Places of worship across the UK reopened for private prayer on Monday with worshipers sat in socially-distanced pews and clergymen wearing personal protective equipment – but weddings and full services are still not allowed.
The government gave approval for church buildings to open up for supervised individual prayer for the first time since they closed their doors on March 24, as part of a wider easing of restrictions that has seen non-essential stores also reopen.
This has has seen the collapse of social distancing at Nike’s flagship store while outside Primark some slept outside or arrived before dawn to be first in amid huge queues at shops across the UK.
At Salisbury Cathedral, the Very Reverend Nicholas Papadopulos could be seen wearing a full face visor, with strict social distancing and hygiene measures meaning worshipers at Westminster Cathedral sat separately in distanced pews.
The Very Reverend Nicholas Papadopulos, Dean of Salisbury, holds private prayer sessions
Places of worship are allowed to reopen from Monday as lockdown restrictions ease further
Worshipers sit on seats arranged for social distancing at Westminster Cathedral in London
Customers, many not wearing masks rushed to enter the Nike store in London as it reopened
What can churches offer?
Only individual prayer is currently permitted in church buildings.
What safety measures are in place?
Signs are placed on doors and hand sanitizer has been made available.
Can prayer books be left out?
The Government guidance is clear that books should not be left out.
What about lighting candles?
The lighting of candles with reusable lighters or similar should not be encouraged.
New rules on wearing face coverings on public transport have also come into effect, while Years 10 and 12 pupils have returned to class and EasyJet have resumed some flights – amid World Health Organisation warnings over easing too quickly.
The Recovery Group, set up by the Church Of England to guide the reopening of its churches, said in guidance issued to its churches:
‘Only individual prayer is currently permitted in church buildings.
‘No public worship, streamed or otherwise, should take place whilst the building is open to visitors.
‘Please put notices on the door reminding people about hygiene and physical distancing measures.
‘The includes stressing the critical importance of using the hand sanitizer.
This is for both going in and going out of the church building.
‘Supplies of hand sanitizer should be available in the porch/inside the main door (or water, soap and paper towels).
‘You should consider whether there is anything you can do in terms of seating to enable physical distancing.
‘For instance by marking places where people can sit or removing some chairs for churches with movable seating.’
Vicars as well as worshipers must wear face masks while they pray under the guidelines
The Church Of England set up a Recovery Group to guide the staged return of services
Strict social distancing and hygiene measures will remain in place inside the churches
Communities Secretary Robert Jenrick labelled opening places of worship as a priority because their ‘contribution to the common good of our country is clear’.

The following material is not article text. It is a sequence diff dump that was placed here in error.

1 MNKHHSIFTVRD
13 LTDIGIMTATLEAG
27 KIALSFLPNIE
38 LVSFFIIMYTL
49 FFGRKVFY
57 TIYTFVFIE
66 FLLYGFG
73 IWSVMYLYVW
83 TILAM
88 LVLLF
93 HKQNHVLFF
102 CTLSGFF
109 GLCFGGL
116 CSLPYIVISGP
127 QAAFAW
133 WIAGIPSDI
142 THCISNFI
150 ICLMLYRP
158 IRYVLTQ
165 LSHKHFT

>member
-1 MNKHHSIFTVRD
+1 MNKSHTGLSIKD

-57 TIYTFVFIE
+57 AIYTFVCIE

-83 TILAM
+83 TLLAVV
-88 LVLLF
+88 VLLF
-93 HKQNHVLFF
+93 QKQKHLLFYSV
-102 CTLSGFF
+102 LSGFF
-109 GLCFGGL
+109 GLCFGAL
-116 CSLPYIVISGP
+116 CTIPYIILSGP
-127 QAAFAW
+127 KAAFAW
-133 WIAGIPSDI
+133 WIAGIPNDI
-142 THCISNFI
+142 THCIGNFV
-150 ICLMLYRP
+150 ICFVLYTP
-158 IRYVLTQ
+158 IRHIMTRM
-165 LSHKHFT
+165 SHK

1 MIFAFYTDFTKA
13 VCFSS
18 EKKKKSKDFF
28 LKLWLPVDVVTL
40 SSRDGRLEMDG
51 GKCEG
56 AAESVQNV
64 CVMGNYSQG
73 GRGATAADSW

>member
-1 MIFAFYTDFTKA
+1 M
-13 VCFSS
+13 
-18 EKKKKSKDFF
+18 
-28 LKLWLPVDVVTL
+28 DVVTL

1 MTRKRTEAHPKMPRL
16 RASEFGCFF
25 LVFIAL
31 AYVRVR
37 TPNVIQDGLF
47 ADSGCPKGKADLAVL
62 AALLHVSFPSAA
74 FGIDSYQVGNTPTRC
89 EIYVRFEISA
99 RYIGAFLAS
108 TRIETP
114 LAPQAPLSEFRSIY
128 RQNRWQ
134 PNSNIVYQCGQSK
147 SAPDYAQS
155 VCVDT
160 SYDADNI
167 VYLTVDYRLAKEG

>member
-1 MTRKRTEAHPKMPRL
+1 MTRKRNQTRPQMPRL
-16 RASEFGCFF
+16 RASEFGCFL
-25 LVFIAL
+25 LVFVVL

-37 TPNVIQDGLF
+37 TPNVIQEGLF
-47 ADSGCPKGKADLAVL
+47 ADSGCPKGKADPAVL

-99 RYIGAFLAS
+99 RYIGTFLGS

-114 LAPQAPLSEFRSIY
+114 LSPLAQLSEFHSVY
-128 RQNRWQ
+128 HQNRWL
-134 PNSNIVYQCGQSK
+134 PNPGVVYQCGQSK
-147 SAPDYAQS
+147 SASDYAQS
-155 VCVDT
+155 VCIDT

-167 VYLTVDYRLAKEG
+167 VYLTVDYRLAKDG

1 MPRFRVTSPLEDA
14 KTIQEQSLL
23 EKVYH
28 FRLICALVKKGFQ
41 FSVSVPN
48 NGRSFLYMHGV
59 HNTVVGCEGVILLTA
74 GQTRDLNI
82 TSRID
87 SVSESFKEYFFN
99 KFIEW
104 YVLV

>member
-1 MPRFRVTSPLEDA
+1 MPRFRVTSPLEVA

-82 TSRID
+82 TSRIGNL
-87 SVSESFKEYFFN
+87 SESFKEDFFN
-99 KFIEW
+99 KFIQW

He said: ‘People of all faiths have shown enormous patience and forbearance, unable to mark Easter, Passover, Ramadan or Vaisakhi with friends and family in the traditional way.
‘As we control the virus, we are now able to move forwards with a limited but important return to houses of worship.’
Signs have been placed around Salisbury Cathedral outlining the new rules in place
Private worship is now allowed but public services are still yet to be authorised again
A worshiper sits alone at Salisbury Cathedral as one of the first to enter since reopening
Despite the new rules, several places of worship – including mosques – have been advised by their faith leaders not to open.
This is largely down to ongoing concerns about maintaining appropriate safety measures inside the buildings.
Suleman Nagdi, the spokesman for the Federation of Muslim Organisations said: ‘We are of the view that the decision does not go far enough in accommodating the religious requirements of the Muslim community and other faith groups for whom a Mosque or a public place of worship’s primary purpose is to facilitate led congregational or communal prayers.’
Spot the difference: The junction of Oxford Street and Regent Street as shops opened again today – slide to see it empty in April after Boris Johnson imposed lockdown
Socially distanced queues of people formed around the Fenwick store in Newcastle
The move to allow places of worship to reopen comes as other restrictions are also eased across the UK.
Tens of thousands more people also flooded on to public transport as masks became mandatory and secondary schools welcomed students for the first time in more than three months this morning.
Shoppers desperate to hit the high street formed huge socially distanced queues after dawn today as the majority of stores reopened this morning – but it was so busy at the Nike store on Oxford Circus it opened an hour early as the two-metre rule went out the window when people jumped the queue and tried to force themselves through the door.
A shopper wearing a PPE suit arrives at Primark in Birmingham as non-essential shops open
Tom Jackson, 19, was hoping to buy some Air Jordan 1 trainers, told MailOnline: ‘The problem is that people have been pushing in. We’ve seen a few people jump the queue at the front, which isn’t really fair. It’s been a bit chaotic to be honest. I’m not very impressed.’
His sister Anna added: ‘We are trying to observe a two metre distance from everyone else but it’s proving impossible because if we do leave a gap, people start pushing in.
‘We have face masks on, as do most people in the queue, but it can’t be good for us to be grouped together so closely when we are still in a pandemic.’